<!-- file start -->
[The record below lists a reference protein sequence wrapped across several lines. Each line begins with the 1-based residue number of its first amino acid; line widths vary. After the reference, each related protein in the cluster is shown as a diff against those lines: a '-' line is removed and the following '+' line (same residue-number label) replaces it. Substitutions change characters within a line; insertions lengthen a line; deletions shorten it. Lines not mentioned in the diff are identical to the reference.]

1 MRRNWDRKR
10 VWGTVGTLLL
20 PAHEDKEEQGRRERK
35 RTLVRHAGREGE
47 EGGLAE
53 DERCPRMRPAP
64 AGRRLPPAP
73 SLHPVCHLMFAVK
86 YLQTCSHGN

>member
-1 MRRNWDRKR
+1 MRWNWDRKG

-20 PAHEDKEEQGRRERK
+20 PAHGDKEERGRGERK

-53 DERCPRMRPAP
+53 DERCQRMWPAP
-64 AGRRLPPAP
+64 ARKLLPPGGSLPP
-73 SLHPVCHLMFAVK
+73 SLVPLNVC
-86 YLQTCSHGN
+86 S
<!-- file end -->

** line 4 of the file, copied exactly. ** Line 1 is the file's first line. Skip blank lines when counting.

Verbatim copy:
20 PAHEDKEEQGRRERK